In the academic literature, before the Cambodian case, several factors are described that lead to GSP withdrawal decisions in the EU. Before trade preferences are withdrawn, foreign policy sanctions and an ILO inquiry have to be in place; if the EU has strategic and commercial interests, trade preferences are not withdrawn; and there has to be a manifest connection between the human and labor rights violations and government action. As there were neither an ILO inquiry nor Foreign Policy Sanctions against Cambodia, the EU decision making looks inconsistent. The main factor is the commercial and strategic interest of the EU. Both are not significant enough in Cambodia, which made it likelier for the EU to withdraw.
The impact of an EBA withdrawal for Cambodia
Assuming that the economic development and protection of vulnerable groups is important for the Cambodian government, the stakes are high for the Cambodian economy as duty-free textile and footwear exports to the EU are up to 11% and 17%, respectively. This competitive advantage has fueled an export boom: Cambodia’s exports to the EU (mostly shoes and clothing), have grown by 630% since 2008, and now make up 39% of the country’s total exports. This in turn has helped to keep the economy growing at a steady 7% a year, and to lift one-third of the country’s population out of poverty between 2007 and 2014. Suspending the EBA could put some of these achievements at risk by making the country’s exports less competitive. Around 2 million Cambodians depend on the textile industry, including 750,000 employees. The decision comes at a bad time, aas China, another big economic partner for Cambodia, is in deep trouble, with the coronavirus, the trade war with the US and the democratic movement in Hong Kong.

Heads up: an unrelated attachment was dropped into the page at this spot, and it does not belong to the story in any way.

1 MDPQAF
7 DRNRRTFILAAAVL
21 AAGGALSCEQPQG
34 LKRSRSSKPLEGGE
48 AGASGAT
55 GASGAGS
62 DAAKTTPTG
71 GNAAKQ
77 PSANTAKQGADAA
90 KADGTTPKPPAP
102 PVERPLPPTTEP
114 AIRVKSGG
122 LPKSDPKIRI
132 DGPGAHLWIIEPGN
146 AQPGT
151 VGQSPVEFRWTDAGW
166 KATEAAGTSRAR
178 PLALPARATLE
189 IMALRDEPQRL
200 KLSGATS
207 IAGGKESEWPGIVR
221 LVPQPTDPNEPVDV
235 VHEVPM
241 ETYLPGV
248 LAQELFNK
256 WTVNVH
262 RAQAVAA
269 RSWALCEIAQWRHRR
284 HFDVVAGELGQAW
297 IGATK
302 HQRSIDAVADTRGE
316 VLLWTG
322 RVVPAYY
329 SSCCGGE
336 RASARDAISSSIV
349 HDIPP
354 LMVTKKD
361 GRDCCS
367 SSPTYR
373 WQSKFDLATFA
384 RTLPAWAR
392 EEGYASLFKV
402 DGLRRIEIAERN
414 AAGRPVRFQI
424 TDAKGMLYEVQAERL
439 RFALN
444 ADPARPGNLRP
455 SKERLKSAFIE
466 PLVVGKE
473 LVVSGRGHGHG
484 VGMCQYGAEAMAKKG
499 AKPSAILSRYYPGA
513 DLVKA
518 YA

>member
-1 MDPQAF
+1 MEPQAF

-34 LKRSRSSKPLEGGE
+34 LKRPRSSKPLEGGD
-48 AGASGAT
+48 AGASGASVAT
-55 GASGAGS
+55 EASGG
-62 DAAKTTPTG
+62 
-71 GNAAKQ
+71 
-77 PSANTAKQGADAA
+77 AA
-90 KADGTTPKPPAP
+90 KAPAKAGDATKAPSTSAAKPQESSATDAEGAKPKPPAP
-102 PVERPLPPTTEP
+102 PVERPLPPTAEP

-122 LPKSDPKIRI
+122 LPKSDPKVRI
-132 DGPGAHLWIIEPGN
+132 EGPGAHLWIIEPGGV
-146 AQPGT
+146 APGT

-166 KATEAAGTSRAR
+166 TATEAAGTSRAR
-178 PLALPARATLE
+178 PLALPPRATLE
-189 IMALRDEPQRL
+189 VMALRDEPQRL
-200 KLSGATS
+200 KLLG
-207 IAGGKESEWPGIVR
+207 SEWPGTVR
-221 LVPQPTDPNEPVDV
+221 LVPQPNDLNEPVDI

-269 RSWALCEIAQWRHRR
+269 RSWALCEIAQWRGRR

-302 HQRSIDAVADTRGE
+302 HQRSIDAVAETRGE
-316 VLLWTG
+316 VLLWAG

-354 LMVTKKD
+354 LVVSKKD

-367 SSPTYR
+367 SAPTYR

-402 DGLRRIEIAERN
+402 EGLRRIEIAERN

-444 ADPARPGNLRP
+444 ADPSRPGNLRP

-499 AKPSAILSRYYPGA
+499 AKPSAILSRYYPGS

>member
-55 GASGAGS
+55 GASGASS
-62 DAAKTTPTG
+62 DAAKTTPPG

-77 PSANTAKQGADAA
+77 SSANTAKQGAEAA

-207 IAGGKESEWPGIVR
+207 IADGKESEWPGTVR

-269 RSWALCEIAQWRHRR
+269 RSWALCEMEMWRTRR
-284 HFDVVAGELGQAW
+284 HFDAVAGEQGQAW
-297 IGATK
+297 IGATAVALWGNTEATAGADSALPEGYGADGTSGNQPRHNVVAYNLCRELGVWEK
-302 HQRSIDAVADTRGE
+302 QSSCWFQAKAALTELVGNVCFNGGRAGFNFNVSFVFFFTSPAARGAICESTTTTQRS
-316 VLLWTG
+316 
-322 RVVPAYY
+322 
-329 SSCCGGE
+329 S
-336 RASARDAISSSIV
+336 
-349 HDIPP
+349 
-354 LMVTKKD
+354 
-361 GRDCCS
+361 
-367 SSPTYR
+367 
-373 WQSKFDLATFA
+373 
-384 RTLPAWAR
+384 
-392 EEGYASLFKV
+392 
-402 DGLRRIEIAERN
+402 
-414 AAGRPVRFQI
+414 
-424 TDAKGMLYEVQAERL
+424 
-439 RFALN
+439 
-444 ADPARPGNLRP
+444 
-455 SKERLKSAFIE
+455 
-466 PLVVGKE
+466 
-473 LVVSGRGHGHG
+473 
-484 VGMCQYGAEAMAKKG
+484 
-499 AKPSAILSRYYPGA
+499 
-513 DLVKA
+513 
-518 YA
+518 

What’s next? Key take-away for this decade
EU's trade policy towards trade beneficiaries is inconsistent and needs to be reformed. At the same time this inconsistency gives room for the beneficiary to keep the preferences when smart diplomacy is applied, e.g. in Myanmar. Therefore, Cambodia can solve the issue, but has to change its strategy and tactical maneuvers.
Human rights and labor rights play an increasing role in EU’s external trade policies, and beneficiaries need to be aware of it. There might be further cases for withdrawal of trade preferences as the EU is using its economic leverage as an agent for democracy and human rights. At the same time the leverage is shrinking due to the surge of regional powers.
The current situation between Cambodia and the EU is also negatively affecting the ASEM summit. Therefore, the conflict needs to be solved until the Asian and European leaders arrive in Phnom Penh. This important event gives Cambodia the chance to fix the complicated EU-Cambodian relations in the long term.
Cambodia needs experienced EU and European partners if it firmly intends to achieve sustainable and inclusive development as the current Asian socio-economic development models are under pressure. This means for both parties to redefine its relations by looking beyond traditional recipient-donor relations.
Cambodia should make itself independent from the decisions of one economical or military power. It means strategically strengthening multilateralism and the rule-based world order. It means economically deepening the market integration of ASEAN with the ultimate goal of having a single market and working on “ASEAN plus X” Free Trade Agreements, including one with the EU.
Note: This article has been collected in the period of February to April. Due to the proofreading editing and design process some facts might be outdated.